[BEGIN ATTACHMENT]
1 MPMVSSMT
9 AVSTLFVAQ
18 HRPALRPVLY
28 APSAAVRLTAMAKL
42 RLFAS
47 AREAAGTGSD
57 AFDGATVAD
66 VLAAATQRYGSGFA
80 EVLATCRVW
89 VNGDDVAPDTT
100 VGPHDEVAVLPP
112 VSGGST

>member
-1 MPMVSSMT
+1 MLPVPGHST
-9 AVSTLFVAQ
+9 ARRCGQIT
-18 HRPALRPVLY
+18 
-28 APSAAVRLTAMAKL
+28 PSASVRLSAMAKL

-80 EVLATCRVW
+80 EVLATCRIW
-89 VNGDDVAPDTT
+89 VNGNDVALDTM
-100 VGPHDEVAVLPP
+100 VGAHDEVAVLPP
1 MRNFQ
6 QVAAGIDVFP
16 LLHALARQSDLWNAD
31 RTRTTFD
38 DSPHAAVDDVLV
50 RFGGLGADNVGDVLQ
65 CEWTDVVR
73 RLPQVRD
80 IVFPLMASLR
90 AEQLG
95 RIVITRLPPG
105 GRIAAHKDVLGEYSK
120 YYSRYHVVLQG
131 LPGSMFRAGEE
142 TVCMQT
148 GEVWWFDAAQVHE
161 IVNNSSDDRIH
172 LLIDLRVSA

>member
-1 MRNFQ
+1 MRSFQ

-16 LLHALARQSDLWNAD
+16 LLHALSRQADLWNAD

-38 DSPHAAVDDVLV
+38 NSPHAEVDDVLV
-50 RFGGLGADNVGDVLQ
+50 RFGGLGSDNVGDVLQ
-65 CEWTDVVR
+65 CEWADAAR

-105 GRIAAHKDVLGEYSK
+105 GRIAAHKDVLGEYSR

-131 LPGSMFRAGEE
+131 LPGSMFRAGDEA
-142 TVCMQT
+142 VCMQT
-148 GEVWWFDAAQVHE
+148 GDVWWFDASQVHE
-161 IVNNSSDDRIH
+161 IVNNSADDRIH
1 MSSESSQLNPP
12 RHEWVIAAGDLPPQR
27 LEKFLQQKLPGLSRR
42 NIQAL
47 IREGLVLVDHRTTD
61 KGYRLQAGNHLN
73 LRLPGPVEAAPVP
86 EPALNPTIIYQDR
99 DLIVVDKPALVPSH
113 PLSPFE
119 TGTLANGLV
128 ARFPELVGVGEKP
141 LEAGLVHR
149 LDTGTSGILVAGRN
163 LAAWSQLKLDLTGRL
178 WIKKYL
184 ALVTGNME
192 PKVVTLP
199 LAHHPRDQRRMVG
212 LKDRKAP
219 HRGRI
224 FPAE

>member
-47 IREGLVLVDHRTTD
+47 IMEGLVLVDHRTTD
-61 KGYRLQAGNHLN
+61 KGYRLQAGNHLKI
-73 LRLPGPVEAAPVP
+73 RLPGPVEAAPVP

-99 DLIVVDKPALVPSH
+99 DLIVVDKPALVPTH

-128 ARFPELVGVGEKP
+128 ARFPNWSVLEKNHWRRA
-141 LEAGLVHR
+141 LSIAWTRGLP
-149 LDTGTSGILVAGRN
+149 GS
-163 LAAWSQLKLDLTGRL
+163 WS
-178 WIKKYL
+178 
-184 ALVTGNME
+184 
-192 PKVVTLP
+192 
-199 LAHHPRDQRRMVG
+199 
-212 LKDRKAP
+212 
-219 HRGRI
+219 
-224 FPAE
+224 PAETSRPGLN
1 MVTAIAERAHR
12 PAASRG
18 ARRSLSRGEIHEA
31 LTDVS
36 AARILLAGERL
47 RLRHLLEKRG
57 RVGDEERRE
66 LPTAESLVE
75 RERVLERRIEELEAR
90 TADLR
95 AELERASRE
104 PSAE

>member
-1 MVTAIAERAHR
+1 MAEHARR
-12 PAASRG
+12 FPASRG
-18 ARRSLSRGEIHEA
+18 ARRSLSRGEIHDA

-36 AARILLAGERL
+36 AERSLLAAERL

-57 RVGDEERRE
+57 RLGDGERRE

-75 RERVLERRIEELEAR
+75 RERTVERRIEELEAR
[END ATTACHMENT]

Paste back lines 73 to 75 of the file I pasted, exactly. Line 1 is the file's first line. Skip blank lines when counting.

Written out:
73 LRLPGPVEAAPVP
86 EPALNPTIIYQDR
99 DLIVVDKPALVPSH